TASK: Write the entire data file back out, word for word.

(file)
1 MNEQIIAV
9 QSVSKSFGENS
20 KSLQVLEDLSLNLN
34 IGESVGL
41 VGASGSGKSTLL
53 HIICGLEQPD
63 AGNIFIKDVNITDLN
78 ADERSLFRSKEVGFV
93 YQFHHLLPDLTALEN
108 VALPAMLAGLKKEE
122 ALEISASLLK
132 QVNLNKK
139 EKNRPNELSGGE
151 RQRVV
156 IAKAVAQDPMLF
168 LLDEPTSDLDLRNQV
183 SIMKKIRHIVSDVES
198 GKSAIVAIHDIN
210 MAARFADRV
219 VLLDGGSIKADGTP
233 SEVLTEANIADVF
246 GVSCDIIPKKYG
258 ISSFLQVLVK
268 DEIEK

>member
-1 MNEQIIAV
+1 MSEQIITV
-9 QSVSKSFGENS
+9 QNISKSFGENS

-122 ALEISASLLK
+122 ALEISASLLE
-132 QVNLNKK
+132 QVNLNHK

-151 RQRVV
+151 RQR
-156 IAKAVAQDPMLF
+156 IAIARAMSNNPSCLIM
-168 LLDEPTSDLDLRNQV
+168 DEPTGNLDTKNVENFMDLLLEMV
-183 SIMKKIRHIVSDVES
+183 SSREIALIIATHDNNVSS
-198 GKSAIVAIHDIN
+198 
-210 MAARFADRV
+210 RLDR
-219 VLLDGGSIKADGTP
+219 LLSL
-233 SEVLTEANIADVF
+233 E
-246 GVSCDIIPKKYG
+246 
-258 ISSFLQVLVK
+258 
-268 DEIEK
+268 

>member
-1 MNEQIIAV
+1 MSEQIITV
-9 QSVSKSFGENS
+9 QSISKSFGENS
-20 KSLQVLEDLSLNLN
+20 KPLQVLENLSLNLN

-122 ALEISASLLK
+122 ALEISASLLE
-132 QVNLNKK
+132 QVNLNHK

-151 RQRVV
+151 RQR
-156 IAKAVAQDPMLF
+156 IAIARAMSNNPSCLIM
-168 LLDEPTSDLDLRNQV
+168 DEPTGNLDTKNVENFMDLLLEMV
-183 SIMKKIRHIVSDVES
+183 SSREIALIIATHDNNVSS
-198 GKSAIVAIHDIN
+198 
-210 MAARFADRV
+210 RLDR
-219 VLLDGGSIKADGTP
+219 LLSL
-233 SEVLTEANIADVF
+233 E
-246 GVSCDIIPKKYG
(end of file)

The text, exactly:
1 MNEQIIAV
9 QSVSKSFGENS
20 KSLQVLEDLSLNLN
34 IGESVGL
41 VGASGSGKSTLL
53 HIICGLEQPD
63 AGNIFIKDVNITDLN
78 ADERSLFRSKEVGFV
93 YQFHHLLPDLTALEN
108 VALPAMLAGLKKEE
122 ALEISASLLK
132 QVNLNKK
139 EKNRPNELSGGE
151 RQRVV
156 IAKAVAQDPMLF
168 LLDEPTSDLDLRNQV
183 SIMKKIRHIVSDVES
198 GKSAIVAIHDIN
210 MAARFADRV
219 VLLDGGSIKADGTP
233 SEVLTEANIADVF
246 GVSCDIIPKKYG
258 ISSFLQVLVK
268 DEIEK

>member
-1 MNEQIIAV
+1 MSEQIITV
-9 QSVSKSFGENS
+9 QNISKSFGENS

-122 ALEISASLLK
+122 ALEISASLLE
-132 QVNLNKK
+132 QVNLNHK

-151 RQRVV
+151 RQR
-156 IAKAVAQDPMLF
+156 IAIARAMSNNPSCLIM
-168 LLDEPTSDLDLRNQV
+168 DEPTGNLDTKNVENFMDLLLEMV
-183 SIMKKIRHIVSDVES
+183 SSREIALIIATHDNNVSS
-198 GKSAIVAIHDIN
+198 
-210 MAARFADRV
+210 RLDR
-219 VLLDGGSIKADGTP
+219 LLSL
-233 SEVLTEANIADVF
+233 E
-246 GVSCDIIPKKYG
+246 
-258 ISSFLQVLVK
+258 
-268 DEIEK
+268 

>member
-1 MNEQIIAV
+1 MSEQIITV
-9 QSVSKSFGENS
+9 QSISKSFGENS
-20 KSLQVLEDLSLNLN
+20 KPLQVLENLSLNLN

-122 ALEISASLLK
+122 ALEISASLLE
-132 QVNLNKK
+132 QVNLNHK

-151 RQRVV
+151 RQR
-156 IAKAVAQDPMLF
+156 IAIARAMSNNPSCLIM
-168 LLDEPTSDLDLRNQV
+168 DEPTGNLDTKNVENFMDLLLEMV
-183 SIMKKIRHIVSDVES
+183 SSREIALIIATHDNNVSS
-198 GKSAIVAIHDIN
+198 
-210 MAARFADRV
+210 RLDR
-219 VLLDGGSIKADGTP
+219 LLSL
-233 SEVLTEANIADVF
+233 E
-246 GVSCDIIPKKYG